The Pentagon is preparing options for Obama to consider that would halt the momentum of the ISIS advance, Defense Department spokesman Rear Adm. John Kirby told reporters.
A U.S. official told CNN on Friday that the United States plans to move the aircraft carrier George H.W. Bush into the Persian Gulf to provide Obama with options for possible airstrikes.
Calls for American air strikes have increased in Washington, but U.S. military planners trying to find a way to help Iraq fend off the militant fighters are worried that such attacks could prove futile, several officials told CNN.
Among other complications, U.S. officials don't have good intelligence about where militants are. Even if they did, the militants don't have the type of targets -- command and control centers, air defense sites, military bases -- that lend themselves to aerial attacks, the officials said on condition of not being identified.
They also noted that ISIS fighters may be spread out inside population centers, which means airstrikes could risk civilian casualties and property destruction at the hands of the U.S. military.
Republican Sen. John McCain of Arizona, a war veteran and critic of Obama administration policy in Iraq, told CNN on Friday that air strikes "are certainly something that should be considered, but I would point out that air strikes are not easy."
Air strikes "not easy"
"You just don't say, 'hey, let's go hit something,'" said McCain, who lost to Obama in the 2008 presidential election. "It requires coordination, it requires intelligence; it requires a whole lot of things."
Obama appeared to allude to such questions when he said: "We want to make sure that we've gathered all the intelligence that's necessary so that if, in fact, I do direct an order, any actions there (are) targeted, they're precise, and they're going to have an effect."
McCain has called for Obama to fire his national security team, saying the decision to withdraw all U.S. troops from Iraq created a predictable vacuum that led to the current crisis.
To McCain, a residual force of U.S. troops should have remained in Iraq to provide stability, "the same kind of residual force that we have now in Bosnia, that we have in Germany, we have in Japan."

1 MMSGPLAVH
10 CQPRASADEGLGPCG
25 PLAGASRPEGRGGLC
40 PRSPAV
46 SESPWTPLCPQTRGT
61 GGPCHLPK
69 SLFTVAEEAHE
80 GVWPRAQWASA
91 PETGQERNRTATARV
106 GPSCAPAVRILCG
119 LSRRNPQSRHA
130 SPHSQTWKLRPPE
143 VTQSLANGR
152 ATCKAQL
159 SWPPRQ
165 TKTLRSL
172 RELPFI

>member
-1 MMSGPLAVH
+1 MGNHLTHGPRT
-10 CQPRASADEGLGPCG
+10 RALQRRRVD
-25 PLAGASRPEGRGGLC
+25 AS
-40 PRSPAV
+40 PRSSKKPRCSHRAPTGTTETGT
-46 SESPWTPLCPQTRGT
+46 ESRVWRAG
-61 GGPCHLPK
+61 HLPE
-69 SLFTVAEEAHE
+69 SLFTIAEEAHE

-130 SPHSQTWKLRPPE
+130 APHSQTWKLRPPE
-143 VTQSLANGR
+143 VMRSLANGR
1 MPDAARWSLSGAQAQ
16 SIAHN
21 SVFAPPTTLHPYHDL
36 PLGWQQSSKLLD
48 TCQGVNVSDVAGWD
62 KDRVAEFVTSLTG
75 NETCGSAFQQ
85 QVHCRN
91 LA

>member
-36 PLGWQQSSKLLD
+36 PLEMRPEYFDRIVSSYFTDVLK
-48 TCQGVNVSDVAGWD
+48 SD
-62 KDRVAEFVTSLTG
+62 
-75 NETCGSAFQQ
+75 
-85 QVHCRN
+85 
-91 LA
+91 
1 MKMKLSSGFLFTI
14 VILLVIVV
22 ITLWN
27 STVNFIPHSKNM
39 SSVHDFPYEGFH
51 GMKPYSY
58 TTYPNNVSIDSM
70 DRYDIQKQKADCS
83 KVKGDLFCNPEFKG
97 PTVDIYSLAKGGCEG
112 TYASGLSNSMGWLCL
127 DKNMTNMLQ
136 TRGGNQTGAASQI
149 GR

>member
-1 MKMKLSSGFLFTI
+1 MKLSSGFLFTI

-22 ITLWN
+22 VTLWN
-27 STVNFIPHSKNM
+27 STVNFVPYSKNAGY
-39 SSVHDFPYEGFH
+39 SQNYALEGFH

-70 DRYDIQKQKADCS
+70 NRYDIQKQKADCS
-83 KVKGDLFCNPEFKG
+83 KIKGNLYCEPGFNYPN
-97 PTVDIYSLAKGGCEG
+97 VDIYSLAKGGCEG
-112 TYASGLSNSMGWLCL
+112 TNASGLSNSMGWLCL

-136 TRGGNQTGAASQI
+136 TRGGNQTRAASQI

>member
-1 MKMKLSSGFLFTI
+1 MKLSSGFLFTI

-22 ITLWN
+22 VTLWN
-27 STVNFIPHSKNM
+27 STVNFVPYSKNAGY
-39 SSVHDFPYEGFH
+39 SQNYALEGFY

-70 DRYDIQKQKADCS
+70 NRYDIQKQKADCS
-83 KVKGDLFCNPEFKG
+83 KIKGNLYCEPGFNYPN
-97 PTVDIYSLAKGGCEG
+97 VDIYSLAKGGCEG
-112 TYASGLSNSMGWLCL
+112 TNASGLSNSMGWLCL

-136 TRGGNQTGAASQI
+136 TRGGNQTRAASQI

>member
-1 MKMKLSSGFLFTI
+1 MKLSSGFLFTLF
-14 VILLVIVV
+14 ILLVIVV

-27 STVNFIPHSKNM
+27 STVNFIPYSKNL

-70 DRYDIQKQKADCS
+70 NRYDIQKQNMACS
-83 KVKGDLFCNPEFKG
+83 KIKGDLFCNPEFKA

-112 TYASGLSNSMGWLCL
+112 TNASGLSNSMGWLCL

"That doesn't mean we're in combat. It means we are there as a stabilizing force," he said adding that the ISIS advance represents "an existential threat" to America. He linked the Iraq situation to the administration's reluctance to strongly support opposition forces in Syria's civil war, a policy he called "one of the causative factors" for the Iraq crisis.
Secretary of State John Kerry, however, cited differences in U.S. relations and obligations with Iraq compared to Syria. The Iraq war that began with the 2003 invasion to oust Saddam Hussein eventually led to elections that brought Maliki to power, followed by the 2011 departure of U.S. forces.
U.S. deeply involved in Iraq
"In Iraq, there is a government that we have been deeply involved in, that we support, that we have a military relationship with, that we have an ongoing memorandum of understanding regarding the military relationship which has invited us, asked us for help," he said.
One U.S. official told CNN that short of sending ground troops, options under consideration included increasing U.S. surveillance flights over ISIS areas and potential airstrikes.
At the Pentagon, Kirby said the United States already had intensified its intelligence support in Iraq at the request of Maliki's government.
Lethal military aid for Iraq
Officials say about $15 billion in equipment, training and other services already have gone to Iraq, including small arms ammunition, tank ammunition, Hellfire missiles, grenades, assault rifles, and helicopters. That tally doesn't include an additional $1 billion in arms -- including up to 200 Humvees -- that are now in a 30-day review period in Congress.
However, James Jeffrey, the U.S. Ambassador to Iraq from 2010 to 2012 who is now a fellow at the Washington Institute for Near East Policy, characterized Iraq's military as "ill-trained, badly led and not particularly competent."
"They clearly cannot fire and maneuver," said Jeffrey, a U.S. Army veteran.
In addition, militants have been able to pick up weaponry, vehicles and other goods on its sweep of Iraq -- some of it supplied by the United States.
CNN's Michael Pearson, Greg Botelho and Jeremy Diamond contributed to this report.